Graded (non-binary) SDRs

sdrs

#1

As far as I am aware, SDRs have only been discussed as binary arrays. That makes sense when you measure activity in a single moment. However if you measure activity over a period of time the SDRs could have a frequency. Related SDRs could be co-active during that period, but they are active at different frequencies. The SDR that represents the abstract concept of the show ‘Friends’ could co-activate a union of other SDRs relating to the characters such as Ross, Rachel or Monica. However, these SDRs could be graded, in that Rachel could have a higher activation frequency than Ross. This could simply be that Rachel is the most relevant character in Friends (… or at least it is for me…) so therefore has a higher activity. But there are bits that overlap between these SDRs, and those bits are more selective to Rachel, although they are shared across all characters.

It might be that synaptic integration zones are still weighted (based on the number of synapses between pre/post synaptic neurons) within the zone/segment. These weights are responsible for the differing frequencies among SDRs. If this is true then it might be possible to have graded response to a graded stimulus.

I was wondering, is there any interesting computation utility for graded SDRs?

EDIT: Instead of an SDR being represented as pure binary with indices [10,248,531,824,939,1262,1444,1782], it could be graded as integers where there is more than one occurrence of the same index [10,10,248,531,824,824,824,939,1262,1444,1444,1444,1444,1782] - a union of the same SDR over time. This will map out to {10:2 ,248:1 ,531:1 ,824:3, 939:1, 1262:1 ,1444:4 ,1782:1}


Alternative sequence memory
#2

I’m curious where you got this idea. It is interesting. I have not tried anything like this.


#3

When I was writing a Union operation I was wondering how to ‘flatten’ overlapping indices of the list of SDRs so that there would not be multiple indices. Then the same night I was watching this video https://www.youtube.com/watch?v=CXYN3IZyrIo It made me think that it might be a useful thing not to remove the duplicate indices if SDRs were not strictly binary.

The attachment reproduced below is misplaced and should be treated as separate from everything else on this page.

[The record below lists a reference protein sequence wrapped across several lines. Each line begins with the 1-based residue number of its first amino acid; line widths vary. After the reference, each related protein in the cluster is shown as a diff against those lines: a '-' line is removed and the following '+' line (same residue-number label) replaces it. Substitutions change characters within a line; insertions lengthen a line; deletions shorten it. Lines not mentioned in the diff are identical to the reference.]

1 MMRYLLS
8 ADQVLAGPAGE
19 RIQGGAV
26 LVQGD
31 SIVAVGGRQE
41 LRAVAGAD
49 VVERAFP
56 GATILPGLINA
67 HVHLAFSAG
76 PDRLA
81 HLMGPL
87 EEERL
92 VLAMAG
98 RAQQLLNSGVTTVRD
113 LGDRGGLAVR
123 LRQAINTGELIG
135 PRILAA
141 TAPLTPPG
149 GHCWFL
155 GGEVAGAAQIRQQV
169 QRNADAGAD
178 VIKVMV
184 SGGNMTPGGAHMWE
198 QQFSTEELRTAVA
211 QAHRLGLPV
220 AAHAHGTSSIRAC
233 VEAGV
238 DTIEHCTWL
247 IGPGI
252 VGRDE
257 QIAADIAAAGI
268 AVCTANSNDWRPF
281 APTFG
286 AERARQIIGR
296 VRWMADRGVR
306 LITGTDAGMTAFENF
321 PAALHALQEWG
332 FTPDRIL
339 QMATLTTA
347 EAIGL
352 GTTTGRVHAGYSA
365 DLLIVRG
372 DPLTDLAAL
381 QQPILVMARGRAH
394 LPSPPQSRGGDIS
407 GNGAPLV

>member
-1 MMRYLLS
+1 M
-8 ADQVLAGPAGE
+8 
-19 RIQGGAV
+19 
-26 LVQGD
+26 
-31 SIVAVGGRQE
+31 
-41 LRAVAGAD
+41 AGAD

#4

This is definitely an extremely useful tool in the HTM hacker’s toolkit. A couple of examples where I use this operation all the time:

To generate a fingerprint for a phrase, you can create union of its individual word SDRs which also includes index scores (frequency). Then sparcify by taking the top 2% of total array length of indices with the highest scores (using a random tie breaker), and discard the rest. Resulting SDR is your new fingerprint for the phrase.

SDRs can be created for images (or anything else) that have been classified by DNN. Your output is typically something like [Animal: 99%, Cat: 98%, Dog: 30%… etc]. Take the word SDRs for each listed concept and sub-sample the indicated percentage of indices. Take a union of those smaller SDRs along with the index scores, and sparcify as above.


#5

Come to think of it, this is similar to what Cortical.io does. They stack unions then sparsify given an overlap threshold.

I suppose when you start using graded values and graded weights you begin to get something similar to ANNs. A value, after all, represents a frequency of spikes over an arbitrary time period. Say if a pixel value of an image is fed in, and the highest value is 255, then that represents 255 spikes over 255 time steps. If a weight was 0.5 and a value of 255 was fed in to the presynaptic neuron, the post synaptic neuron will have a value of 128 (given a linear activation). If you use this same basic idea with SDRs you could possibly transcend out of the binary world. So instead of mapping binary values such as [1,0,0,1,0,0,1,0] > [0,0,1,0,0,1,1,0], you could map graded values like [2,0,0,5,0,0,2,0] > [0,0,2,0,0,4,5,0]. Then of course SDR operations can be extended to use linear algebra to process SDRs. [2,0,5,0,0,0,2,0] + [0,0,2,0,0,4,5,0] = [2,0,7,5,0,4,7,0]; [2,0,5,0,0,0,2,0] - [0,0,2,0,0,4,5,0] = [0,0,3,0,0,4,-3,0], etc.

I’m going to play around with this idea over the weekend.